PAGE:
A new image of the Flame Nebula shows the interstellar cloud as we've never seen it before.

A team of astronomers using the Atacama Pathfinder Experiment (APEX) telescope has captured the star-forming region in radio wavelengths, revealing details that we had never seen before.

The Flame Nebula, which is close to the famous Horsehead Nebula, forms part of the Orion Molecular Cloud Complex, located in the constellation of Orion, which is one of the most well-studied and imaged regions in the night sky.

"As astronomers like to say, whenever there is a new telescope or instrument around, observe Orion: there will always be something new and interesting to discover!" says astronomer Thomas Stanke of the European Southern Observatory.

flame nebula composite inset(ESO/Th. Stanke & ESO/J. Emerson/VISTA/Cambridge Astronomical Survey Unit)

Above: Composite image showing radio and infrared wavelengths.

The Orion complex is a vast series of star-forming nebulas that spans hundreds of light-years in all directions, starting at about 1,000 light-years from the Solar System. Because it's so close (cosmically speaking) and so huge, it's an excellent laboratory for studying how stars are born.

The Flame Nebula is one of many stellar nurseries in the complex. It's what is classified as an emission nebula; that is, it emits its own light, as opposed to reflection nebulas, which only shine with reflected starlight, and dark nebulas, which don't shine at all but shadow across the sky like chasms in the cosmos.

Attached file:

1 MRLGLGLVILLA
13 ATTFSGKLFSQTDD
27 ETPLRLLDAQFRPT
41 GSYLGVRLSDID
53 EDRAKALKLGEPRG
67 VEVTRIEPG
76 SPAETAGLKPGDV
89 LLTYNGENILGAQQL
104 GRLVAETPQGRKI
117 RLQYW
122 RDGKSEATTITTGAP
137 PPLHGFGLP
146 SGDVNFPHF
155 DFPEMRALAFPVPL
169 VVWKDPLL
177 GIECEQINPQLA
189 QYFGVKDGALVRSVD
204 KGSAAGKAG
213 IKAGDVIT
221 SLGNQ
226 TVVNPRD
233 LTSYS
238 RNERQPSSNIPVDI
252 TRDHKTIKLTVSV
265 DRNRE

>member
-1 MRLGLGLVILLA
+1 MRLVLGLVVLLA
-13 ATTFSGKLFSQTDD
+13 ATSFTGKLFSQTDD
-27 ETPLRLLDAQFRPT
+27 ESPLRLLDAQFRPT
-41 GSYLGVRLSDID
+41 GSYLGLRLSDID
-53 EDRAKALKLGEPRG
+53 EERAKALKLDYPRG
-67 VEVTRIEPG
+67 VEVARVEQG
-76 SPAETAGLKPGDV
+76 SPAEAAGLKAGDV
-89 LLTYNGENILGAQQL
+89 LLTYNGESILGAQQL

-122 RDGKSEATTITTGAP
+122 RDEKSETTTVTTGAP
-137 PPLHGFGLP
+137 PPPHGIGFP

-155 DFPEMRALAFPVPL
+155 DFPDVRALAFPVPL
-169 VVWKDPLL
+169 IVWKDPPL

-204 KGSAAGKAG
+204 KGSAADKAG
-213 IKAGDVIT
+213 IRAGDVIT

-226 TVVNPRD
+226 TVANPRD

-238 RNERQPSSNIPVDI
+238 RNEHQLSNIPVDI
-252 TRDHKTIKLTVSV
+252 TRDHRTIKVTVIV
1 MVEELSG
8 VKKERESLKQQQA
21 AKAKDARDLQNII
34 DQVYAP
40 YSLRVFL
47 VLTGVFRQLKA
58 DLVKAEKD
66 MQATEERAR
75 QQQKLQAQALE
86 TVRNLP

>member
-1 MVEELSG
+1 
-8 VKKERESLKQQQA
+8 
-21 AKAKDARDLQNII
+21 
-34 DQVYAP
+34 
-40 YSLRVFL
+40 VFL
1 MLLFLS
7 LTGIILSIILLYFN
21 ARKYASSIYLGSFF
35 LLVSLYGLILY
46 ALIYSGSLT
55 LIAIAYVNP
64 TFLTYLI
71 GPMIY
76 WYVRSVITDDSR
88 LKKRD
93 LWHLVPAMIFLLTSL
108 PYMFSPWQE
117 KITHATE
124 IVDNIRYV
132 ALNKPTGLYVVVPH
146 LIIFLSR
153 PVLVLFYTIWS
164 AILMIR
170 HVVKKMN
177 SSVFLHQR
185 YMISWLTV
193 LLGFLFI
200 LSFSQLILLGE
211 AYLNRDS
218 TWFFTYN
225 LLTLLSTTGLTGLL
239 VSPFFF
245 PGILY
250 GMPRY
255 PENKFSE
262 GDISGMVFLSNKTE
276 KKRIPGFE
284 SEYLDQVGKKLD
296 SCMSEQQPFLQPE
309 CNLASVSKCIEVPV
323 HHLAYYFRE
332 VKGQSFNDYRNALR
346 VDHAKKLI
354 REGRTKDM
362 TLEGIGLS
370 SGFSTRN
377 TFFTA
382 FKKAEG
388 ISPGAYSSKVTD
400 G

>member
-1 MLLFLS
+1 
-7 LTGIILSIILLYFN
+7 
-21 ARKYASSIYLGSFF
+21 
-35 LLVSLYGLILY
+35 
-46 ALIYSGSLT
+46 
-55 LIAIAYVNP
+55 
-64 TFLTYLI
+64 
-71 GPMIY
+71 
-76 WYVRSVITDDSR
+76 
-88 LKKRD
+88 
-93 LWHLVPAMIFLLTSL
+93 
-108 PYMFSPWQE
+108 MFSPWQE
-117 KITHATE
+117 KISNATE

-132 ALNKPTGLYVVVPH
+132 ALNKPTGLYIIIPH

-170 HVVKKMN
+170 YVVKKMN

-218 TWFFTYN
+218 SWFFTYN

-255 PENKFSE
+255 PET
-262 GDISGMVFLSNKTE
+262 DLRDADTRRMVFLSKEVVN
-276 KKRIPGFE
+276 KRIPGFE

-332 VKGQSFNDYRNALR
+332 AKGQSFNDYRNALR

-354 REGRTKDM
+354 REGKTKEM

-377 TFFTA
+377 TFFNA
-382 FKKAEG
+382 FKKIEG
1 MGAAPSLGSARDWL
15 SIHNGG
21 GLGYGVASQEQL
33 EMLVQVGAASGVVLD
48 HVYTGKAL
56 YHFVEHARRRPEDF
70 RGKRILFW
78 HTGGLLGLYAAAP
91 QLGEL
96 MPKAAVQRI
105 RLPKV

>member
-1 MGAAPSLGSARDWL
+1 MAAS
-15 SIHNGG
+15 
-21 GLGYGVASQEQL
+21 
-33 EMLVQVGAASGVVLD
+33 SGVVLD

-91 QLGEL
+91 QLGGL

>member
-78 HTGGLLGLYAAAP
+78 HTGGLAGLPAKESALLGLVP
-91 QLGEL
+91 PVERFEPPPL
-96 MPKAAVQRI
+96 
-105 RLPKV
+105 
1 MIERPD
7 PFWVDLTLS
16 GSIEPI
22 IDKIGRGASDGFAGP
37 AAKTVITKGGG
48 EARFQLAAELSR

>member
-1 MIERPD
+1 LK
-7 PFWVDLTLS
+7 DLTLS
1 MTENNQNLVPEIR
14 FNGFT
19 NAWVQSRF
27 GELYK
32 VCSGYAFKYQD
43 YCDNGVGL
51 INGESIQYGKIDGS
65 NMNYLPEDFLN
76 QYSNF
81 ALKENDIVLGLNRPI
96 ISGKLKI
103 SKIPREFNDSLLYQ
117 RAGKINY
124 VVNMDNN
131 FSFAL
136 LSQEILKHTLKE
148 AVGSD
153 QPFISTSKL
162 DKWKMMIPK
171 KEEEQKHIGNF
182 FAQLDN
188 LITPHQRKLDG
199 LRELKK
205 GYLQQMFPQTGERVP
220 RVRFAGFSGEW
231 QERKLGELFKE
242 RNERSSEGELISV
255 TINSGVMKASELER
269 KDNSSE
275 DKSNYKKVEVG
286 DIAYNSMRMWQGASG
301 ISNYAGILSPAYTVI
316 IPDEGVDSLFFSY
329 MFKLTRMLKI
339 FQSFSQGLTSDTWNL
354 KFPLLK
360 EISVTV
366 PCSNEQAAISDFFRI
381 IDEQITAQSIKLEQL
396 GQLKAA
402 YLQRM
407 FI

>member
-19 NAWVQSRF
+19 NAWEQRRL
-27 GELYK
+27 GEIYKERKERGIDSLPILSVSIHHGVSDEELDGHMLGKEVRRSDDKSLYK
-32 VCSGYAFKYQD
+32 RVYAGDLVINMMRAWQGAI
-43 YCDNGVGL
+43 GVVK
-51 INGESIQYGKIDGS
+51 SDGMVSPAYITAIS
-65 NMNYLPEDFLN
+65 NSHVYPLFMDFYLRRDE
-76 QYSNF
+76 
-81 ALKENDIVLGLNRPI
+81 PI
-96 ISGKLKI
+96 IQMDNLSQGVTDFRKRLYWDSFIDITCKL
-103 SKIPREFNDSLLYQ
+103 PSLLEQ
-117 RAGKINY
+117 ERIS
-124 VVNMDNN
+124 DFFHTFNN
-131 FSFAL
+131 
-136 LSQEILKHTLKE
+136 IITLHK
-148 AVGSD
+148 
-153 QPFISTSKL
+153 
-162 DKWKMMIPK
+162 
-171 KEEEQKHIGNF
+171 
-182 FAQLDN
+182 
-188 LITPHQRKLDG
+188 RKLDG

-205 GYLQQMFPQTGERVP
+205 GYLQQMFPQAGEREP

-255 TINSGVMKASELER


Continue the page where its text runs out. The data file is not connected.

What makes an emission nebula shine is the ionization of gases in the nebula by bright radiation from a nearby hot star. Since young stars are often very hot, stellar nurseries tend to shine brightly. The Flame Nebula is home to a cluster of hundreds of newly formed stars, concentrated in its center.

flame nebula radio onlyThe Flame Nebula in radio wavelengths only. (ESO/Th. Stanke)

But stars are born in clouds of dense dust and gas, which tends to obscure the stars in optical wavelengths. An instrument like APEX, which captures images in radio wavelengths, can capture details our eyes can't see.

In their observations of the Orion complex, Stanke and his colleagues were able to trace molecular outflows, vast winds driven out into interstellar space by star formation processes, and map molecular gas in different nebula regions.

The researchers also found a nebula no one had ever spotted before, almost perfectly circular, suggestive of a spherical cloud containing no stars. They called this object the Cow Nebula globule, and believe it could be used to study cloud structure and dynamics, although more observations will need to be made to better understand its nature and properties.

The team's work has been accepted into Astronomy & Astrophysics and is available on arXiv.

Wallpaper-sized versions of the composite and radio-only images of the Flame Nebula can be found on the ESO website.